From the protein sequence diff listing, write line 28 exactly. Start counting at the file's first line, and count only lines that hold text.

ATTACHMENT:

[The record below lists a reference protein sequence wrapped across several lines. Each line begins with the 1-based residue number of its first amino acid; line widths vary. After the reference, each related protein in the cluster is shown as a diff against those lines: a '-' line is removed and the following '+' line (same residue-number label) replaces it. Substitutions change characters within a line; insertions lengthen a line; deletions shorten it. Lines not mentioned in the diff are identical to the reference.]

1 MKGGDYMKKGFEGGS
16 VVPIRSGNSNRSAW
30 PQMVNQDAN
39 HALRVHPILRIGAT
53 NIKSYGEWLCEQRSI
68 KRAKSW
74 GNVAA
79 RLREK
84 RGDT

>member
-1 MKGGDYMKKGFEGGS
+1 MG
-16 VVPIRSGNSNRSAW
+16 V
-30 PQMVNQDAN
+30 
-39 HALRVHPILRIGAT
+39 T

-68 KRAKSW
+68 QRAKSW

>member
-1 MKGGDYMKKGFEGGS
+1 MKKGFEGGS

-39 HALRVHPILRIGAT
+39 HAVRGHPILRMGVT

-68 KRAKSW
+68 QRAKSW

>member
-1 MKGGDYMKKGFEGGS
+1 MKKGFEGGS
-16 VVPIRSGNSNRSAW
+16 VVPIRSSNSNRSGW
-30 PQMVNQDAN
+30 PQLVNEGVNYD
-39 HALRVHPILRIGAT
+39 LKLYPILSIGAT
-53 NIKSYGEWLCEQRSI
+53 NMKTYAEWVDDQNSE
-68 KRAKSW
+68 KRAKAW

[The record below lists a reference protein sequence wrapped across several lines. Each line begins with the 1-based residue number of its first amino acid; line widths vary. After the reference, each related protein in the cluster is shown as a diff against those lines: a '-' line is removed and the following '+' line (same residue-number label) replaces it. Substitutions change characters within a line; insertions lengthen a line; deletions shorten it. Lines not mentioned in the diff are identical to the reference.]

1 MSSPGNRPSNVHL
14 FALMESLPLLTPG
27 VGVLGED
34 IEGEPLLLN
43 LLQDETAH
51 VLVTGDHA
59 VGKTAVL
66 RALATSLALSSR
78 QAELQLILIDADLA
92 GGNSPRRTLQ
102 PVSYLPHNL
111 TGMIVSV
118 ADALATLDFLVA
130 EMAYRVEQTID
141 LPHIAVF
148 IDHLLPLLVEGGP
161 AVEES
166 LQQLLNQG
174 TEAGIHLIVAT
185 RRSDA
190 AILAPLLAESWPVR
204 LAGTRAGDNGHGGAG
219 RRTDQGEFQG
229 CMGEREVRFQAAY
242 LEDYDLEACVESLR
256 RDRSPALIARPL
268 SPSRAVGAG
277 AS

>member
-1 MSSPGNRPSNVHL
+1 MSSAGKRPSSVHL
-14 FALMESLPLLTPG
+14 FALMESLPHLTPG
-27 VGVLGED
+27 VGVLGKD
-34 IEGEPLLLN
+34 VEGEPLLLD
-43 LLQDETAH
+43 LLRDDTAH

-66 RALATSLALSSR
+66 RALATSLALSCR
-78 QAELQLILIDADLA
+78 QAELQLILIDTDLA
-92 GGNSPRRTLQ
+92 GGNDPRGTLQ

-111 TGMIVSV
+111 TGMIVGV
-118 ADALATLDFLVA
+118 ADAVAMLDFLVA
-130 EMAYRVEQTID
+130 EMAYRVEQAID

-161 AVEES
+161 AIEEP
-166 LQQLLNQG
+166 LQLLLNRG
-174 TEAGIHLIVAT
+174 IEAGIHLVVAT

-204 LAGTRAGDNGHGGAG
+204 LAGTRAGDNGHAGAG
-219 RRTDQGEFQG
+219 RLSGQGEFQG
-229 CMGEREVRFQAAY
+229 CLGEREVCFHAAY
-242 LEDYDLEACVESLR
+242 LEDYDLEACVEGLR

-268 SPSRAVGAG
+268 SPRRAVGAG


+68 QRAKSW